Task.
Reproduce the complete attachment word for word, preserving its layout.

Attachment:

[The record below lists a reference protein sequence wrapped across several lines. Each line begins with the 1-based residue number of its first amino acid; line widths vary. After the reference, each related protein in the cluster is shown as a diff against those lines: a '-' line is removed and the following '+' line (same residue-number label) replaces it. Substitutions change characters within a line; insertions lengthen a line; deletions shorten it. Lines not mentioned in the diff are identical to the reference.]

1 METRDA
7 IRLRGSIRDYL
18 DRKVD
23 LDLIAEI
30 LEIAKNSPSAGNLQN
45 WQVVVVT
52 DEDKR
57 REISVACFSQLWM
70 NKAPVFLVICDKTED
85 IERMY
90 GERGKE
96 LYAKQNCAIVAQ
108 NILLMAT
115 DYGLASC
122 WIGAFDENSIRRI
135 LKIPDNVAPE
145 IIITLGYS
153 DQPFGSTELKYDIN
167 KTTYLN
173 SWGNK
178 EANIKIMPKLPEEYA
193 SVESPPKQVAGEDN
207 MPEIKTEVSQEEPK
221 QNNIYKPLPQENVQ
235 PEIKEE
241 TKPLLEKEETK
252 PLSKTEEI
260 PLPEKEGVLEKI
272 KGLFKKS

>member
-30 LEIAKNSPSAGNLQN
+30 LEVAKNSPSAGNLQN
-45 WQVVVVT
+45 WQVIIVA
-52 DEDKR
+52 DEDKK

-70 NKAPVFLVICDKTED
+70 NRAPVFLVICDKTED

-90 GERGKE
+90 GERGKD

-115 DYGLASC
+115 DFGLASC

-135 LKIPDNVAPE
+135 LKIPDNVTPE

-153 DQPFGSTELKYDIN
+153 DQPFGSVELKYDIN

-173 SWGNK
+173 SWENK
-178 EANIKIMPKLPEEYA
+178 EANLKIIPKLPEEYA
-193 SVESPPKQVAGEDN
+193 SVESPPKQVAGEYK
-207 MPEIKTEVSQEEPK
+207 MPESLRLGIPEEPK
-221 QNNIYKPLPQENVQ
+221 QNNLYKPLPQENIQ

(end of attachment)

[The record below lists a reference protein sequence wrapped across several lines. Each line begins with the 1-based residue number of its first amino acid; line widths vary. After the reference, each related protein in the cluster is shown as a diff against those lines: a '-' line is removed and the following '+' line (same residue-number label) replaces it. Substitutions change characters within a line; insertions lengthen a line; deletions shorten it. Lines not mentioned in the diff are identical to the reference.]

1 METRDA
7 IRLRGSIRDYL
18 DRKVD
23 LDLIAEI
30 LEIAKNSPSAGNLQN
45 WQVVVVT
52 DEDKR
57 REISVACFSQLWM
70 NKAPVFLVICDKTED
85 IERMY
90 GERGKE
96 LYAKQNCAIVAQ
108 NILLMAT
115 DYGLASC
122 WIGAFDENSIRRI
135 LKIPDNVAPE
145 IIITLGYS
153 DQPFGSTELKYDIN
167 KTTYLN
173 SWGNK
178 EANIKIMPKLPEEYA
193 SVESPPKQVAGEDN
207 MPEIKTEVSQEEPK
221 QNNIYKPLPQENVQ
235 PEIKEE
241 TKPLLEKEETK
252 PLSKTEEI
260 PLPEKEGVLEKI
272 KGLFKKS

>member
-30 LEIAKNSPSAGNLQN
+30 LEVAKNSPSAGNLQN
-45 WQVVVVT
+45 WQVIIVA
-52 DEDKR
+52 DEDKK

-70 NKAPVFLVICDKTED
+70 NRAPVFLVICDKTED

-90 GERGKE
+90 GERGKD

-115 DYGLASC
+115 DFGLASC

-135 LKIPDNVAPE
+135 LKIPDNVTPE

-153 DQPFGSTELKYDIN
+153 DQPFGSVELKYDIN

-173 SWGNK
+173 SWENK
-178 EANIKIMPKLPEEYA
+178 EANLKIIPKLPEEYA
-193 SVESPPKQVAGEDN
+193 SVESPPKQVAGEYK
-207 MPEIKTEVSQEEPK
+207 MPESLRLGIPEEPK
-221 QNNIYKPLPQENVQ
+221 QNNLYKPLPQENIQ